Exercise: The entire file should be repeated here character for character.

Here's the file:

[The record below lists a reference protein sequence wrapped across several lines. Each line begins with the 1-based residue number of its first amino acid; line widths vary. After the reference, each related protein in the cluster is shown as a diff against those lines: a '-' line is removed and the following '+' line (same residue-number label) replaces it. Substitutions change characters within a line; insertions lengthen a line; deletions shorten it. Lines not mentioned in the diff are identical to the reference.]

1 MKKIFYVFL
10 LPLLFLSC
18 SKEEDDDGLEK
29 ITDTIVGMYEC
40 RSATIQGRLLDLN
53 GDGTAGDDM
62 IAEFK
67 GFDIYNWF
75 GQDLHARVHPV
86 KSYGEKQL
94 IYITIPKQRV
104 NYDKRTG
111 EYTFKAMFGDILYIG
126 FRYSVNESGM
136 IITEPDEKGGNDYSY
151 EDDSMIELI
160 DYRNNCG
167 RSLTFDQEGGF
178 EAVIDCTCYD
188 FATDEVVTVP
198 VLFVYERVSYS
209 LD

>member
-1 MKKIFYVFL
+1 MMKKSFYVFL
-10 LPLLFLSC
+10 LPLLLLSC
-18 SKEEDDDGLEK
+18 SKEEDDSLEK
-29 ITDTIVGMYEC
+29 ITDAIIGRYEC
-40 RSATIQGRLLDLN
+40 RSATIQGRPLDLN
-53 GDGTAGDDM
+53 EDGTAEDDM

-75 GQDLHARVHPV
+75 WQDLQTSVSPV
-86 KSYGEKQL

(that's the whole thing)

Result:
[The record below lists a reference protein sequence wrapped across several lines. Each line begins with the 1-based residue number of its first amino acid; line widths vary. After the reference, each related protein in the cluster is shown as a diff against those lines: a '-' line is removed and the following '+' line (same residue-number label) replaces it. Substitutions change characters within a line; insertions lengthen a line; deletions shorten it. Lines not mentioned in the diff are identical to the reference.]

1 MKKIFYVFL
10 LPLLFLSC
18 SKEEDDDGLEK
29 ITDTIVGMYEC
40 RSATIQGRLLDLN
53 GDGTAGDDM
62 IAEFK
67 GFDIYNWF
75 GQDLHARVHPV
86 KSYGEKQL
94 IYITIPKQRV
104 NYDKRTG
111 EYTFKAMFGDILYIG
126 FRYSVNESGM
136 IITEPDEKGGNDYSY
151 EDDSMIELI
160 DYRNNCG
167 RSLTFDQEGGF
178 EAVIDCTCYD
188 FATDEVVTVP
198 VLFVYERVSYS
209 LD

>member
-1 MKKIFYVFL
+1 MMKKSFYVFL
-10 LPLLFLSC
+10 LPLLLLSC
-18 SKEEDDDGLEK
+18 SKEEDDSLEK
-29 ITDTIVGMYEC
+29 ITDAIIGRYEC
-40 RSATIQGRLLDLN
+40 RSATIQGRPLDLN
-53 GDGTAGDDM
+53 EDGTAEDDM

-75 GQDLHARVHPV
+75 WQDLQTSVSPV
-86 KSYGEKQL